These behaviors are often at considerable conflict with typical leisure class activities which are of conspicuous meaningless wasteful consumption. This behavior works best with those who are in fact in the leisure class. If they do not tend toward the predatory actions typical of their leisure class, they may still find an expression in life that is satisfying even if not predatory.
These modes seem (again, this is 1899) more assessable to leisure class women than men. Veblen then gives a list of some typical directions toward which these feelings may be expressed in these modes:
“Such, for instance, are the agitation for temperance and similar social reforms, for prison reform, for the spread of education, for the suppression of vice, and for the avoidance of war by arbitration, disarmament, or other means . . .”
However, Veblen is cautious to note that not all such behavior is fully sincere:
“. . . many ostensible works of disinterested public spirit are no doubt initiated and carried on with a view primarily to enhance repute, or even to the pecuniary gain, of their promoters.”
The author is highly suspicious of the effectiveness of these measures and argues that even under the supposition of pure motives (which he clearly doubts) the alledged “gains” are suspect.
“The doubt which presents itself is simply a doubt as to the economic expediency of this work of regeneration – that is to say, the economic expediency in that immediate and material bearing in which the effects of the change can be ascertained with some degree of confidence, and as viewed from the standpoint not of the individual but of the facility of life of the collectivity.”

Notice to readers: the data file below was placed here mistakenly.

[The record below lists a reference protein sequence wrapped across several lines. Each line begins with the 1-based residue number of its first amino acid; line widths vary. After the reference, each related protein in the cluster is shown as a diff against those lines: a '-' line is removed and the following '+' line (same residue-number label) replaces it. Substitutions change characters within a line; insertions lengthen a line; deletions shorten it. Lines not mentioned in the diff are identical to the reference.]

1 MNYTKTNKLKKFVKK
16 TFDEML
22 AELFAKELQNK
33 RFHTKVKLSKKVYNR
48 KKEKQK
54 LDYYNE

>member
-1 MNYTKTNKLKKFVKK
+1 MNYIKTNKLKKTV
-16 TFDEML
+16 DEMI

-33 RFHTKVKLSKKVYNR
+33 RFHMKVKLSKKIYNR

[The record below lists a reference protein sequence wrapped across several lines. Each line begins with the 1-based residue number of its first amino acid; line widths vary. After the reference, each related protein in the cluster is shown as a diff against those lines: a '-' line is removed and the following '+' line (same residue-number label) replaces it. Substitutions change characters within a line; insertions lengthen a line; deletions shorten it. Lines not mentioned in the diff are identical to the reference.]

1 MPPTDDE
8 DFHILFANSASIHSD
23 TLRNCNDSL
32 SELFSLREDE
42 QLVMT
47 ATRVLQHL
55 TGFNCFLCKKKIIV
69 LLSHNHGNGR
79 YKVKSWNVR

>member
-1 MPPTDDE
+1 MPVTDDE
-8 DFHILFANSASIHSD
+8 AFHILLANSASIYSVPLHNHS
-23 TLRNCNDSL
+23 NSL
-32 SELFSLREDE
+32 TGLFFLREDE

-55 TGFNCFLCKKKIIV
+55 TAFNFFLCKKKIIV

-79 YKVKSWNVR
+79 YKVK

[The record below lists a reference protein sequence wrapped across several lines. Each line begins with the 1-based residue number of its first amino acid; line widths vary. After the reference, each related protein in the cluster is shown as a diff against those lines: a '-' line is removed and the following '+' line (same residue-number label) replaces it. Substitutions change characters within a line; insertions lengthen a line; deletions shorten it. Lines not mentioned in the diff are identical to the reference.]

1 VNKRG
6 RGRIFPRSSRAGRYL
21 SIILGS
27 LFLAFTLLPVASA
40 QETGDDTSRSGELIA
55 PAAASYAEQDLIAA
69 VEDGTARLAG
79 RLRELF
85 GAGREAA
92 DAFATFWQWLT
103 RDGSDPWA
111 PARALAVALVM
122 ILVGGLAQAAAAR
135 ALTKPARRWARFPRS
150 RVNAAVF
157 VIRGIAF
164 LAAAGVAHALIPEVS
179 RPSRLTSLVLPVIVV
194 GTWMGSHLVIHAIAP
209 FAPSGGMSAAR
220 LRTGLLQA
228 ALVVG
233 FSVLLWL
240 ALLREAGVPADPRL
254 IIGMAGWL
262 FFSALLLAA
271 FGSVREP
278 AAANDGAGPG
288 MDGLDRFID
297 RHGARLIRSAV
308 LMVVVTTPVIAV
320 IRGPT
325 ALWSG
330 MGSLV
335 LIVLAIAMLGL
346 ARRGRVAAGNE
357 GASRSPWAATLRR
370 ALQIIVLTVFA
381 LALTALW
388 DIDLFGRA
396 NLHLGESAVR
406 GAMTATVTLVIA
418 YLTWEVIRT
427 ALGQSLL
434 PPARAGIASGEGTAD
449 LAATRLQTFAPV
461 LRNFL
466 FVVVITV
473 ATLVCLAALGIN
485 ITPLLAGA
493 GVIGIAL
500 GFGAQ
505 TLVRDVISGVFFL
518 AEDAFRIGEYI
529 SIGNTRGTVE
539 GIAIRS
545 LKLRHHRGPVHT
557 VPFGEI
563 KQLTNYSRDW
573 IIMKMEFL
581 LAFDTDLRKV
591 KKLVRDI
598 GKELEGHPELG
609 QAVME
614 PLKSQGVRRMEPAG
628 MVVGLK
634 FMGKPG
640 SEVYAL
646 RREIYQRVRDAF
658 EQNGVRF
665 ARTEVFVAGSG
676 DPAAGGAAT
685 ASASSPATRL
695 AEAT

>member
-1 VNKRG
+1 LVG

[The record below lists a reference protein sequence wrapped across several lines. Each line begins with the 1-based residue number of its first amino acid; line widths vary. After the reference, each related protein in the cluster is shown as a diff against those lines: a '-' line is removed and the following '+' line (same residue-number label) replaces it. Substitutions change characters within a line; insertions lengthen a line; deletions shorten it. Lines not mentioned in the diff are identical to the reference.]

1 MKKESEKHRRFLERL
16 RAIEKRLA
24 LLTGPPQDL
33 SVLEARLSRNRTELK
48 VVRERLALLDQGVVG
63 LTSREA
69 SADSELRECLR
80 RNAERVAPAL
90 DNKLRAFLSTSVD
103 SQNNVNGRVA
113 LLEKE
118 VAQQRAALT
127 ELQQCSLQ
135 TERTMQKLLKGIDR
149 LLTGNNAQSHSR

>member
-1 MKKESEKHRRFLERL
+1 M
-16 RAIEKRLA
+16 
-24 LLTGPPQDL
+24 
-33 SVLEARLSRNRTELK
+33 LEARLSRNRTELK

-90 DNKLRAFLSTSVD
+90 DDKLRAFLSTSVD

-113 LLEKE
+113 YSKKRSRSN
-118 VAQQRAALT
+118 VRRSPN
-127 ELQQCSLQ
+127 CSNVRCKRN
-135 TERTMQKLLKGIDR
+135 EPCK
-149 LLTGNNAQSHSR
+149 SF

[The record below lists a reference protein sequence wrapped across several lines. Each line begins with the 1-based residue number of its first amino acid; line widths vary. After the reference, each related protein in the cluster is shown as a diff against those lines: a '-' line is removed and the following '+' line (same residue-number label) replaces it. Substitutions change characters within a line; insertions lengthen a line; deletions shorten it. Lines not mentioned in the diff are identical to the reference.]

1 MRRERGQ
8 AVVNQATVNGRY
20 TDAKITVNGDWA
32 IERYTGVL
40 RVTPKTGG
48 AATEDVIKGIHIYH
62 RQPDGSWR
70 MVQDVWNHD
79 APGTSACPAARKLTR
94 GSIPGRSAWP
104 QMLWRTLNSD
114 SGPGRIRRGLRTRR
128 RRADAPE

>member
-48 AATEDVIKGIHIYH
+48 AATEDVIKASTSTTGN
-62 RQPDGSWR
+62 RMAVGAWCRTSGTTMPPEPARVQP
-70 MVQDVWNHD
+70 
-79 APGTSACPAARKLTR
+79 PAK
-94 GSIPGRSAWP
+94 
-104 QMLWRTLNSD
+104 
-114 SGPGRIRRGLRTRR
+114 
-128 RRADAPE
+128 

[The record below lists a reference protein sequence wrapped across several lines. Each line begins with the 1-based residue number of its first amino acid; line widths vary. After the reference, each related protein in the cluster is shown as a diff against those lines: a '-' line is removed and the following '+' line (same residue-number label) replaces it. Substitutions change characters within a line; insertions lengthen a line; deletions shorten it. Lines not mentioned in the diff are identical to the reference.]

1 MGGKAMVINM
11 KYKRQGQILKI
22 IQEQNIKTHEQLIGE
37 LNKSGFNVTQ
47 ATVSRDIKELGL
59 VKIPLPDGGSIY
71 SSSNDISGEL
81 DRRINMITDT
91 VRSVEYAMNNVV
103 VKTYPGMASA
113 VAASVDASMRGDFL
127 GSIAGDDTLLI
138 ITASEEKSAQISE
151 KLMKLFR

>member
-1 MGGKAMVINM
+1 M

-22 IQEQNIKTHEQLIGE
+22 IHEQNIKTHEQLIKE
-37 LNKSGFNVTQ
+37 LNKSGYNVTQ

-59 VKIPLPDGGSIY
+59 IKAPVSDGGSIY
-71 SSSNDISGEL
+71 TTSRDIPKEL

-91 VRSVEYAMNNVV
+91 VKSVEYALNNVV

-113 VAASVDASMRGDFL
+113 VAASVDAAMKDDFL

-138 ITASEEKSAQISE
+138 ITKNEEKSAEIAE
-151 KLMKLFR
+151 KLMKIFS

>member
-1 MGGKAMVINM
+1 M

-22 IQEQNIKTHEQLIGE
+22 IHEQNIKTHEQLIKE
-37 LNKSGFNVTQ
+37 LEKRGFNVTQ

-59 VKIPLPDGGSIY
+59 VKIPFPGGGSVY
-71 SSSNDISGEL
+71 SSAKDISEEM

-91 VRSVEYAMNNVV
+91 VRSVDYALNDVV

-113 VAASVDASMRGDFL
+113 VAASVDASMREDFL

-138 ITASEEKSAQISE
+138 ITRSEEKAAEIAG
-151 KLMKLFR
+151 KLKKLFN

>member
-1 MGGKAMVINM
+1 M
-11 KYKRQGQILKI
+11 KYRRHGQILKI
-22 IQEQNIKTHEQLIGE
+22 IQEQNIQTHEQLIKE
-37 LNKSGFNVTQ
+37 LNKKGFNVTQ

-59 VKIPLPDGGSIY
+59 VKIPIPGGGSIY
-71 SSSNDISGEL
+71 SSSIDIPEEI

I must admit a strong agreement with this last paragraph. For nearly 25 years I worked with what I am convinced was a desperately sincere effort to bring employment and improvement to some desperately poor villages in rural Haiti by sponsoring various small economic projects. Despite my sincerity and what I think was the overwhelming sincerity of most of the people in the villages where I worked, the levels of success were terribly disappointing. Our various talents or rather lack of them (mine in any sort of business management or even encouragement and theirs of the skills necessary to bring about the improvements we sought) led to very mediocre results, leading me often to think that a better use of the money various donors gave would simply have been to pass out cash to the various households and let the people use the funds as best suited their purposes. It saddens me to look back on such many years of hard and sincere effort on my part and the various villagers with whom I worked and the (seemingly) paltry results of all that effort and wealth.